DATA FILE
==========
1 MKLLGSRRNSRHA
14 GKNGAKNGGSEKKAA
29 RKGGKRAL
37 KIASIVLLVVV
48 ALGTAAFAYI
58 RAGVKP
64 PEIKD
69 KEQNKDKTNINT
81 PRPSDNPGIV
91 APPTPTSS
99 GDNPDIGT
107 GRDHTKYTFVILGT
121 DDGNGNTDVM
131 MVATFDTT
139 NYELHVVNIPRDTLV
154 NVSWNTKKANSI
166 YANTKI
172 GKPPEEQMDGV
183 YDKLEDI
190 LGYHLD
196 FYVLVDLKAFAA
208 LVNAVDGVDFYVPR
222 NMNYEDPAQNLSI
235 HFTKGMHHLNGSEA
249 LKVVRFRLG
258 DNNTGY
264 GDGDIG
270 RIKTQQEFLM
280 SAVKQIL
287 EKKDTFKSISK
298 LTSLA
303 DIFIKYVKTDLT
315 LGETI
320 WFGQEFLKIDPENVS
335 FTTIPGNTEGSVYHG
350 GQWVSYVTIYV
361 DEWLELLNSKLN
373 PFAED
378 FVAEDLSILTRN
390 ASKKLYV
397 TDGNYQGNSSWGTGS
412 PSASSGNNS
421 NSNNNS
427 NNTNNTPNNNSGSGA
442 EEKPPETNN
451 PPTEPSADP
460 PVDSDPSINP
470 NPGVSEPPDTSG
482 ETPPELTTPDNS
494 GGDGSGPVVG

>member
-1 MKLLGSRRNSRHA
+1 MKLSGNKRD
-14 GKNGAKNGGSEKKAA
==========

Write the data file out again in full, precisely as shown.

1 MKLLGSRRNSRHA
14 GKNGAKNGGSEKKAA
29 RKGGKRAL
37 KIASIVLLVVV
48 ALGTAAFAYI
58 RAGVKP
64 PEIKD
69 KEQNKDKTNINT
81 PRPSDNPGIV
91 APPTPTSS
99 GDNPDIGT
107 GRDHTKYTFVILGT
121 DDGNGNTDVM
131 MVATFDTT
139 NYELHVVNIPRDTLV
154 NVSWNTKKANSI
166 YANTKI
172 GKPPEEQMDGV
183 YDKLEDI
190 LGYHLD
196 FYVLVDLKAFAA
208 LVNAVDGVDFYVPR
222 NMNYEDPAQNLSI
235 HFTKGMHHLNGSEA
249 LKVVRFRLG
258 DNNTGY
264 GDGDIG
270 RIKTQQEFLM
280 SAVKQIL
287 EKKDTFKSISK
298 LTSLA
303 DIFIKYVKTDLT
315 LGETI
320 WFGQEFLKIDPENVS
335 FTTIPGNTEGSVYHG
350 GQWVSYVTIYV
361 DEWLELLNSKLN
373 PFAED
378 FVAEDLSILTRN
390 ASKKLYV
397 TDGNYQGNSSWGTGS
412 PSASSGNNS
421 NSNNNS
427 NNTNNTPNNNSGSGA
442 EEKPPETNN
451 PPTEPSADP
460 PVDSDPSINP
470 NPGVSEPPDTSG
482 ETPPELTTPDNS
494 GGDGSGPVVG

>member
-1 MKLLGSRRNSRHA
+1 MKLSGNKRD
-14 GKNGAKNGGSEKKAA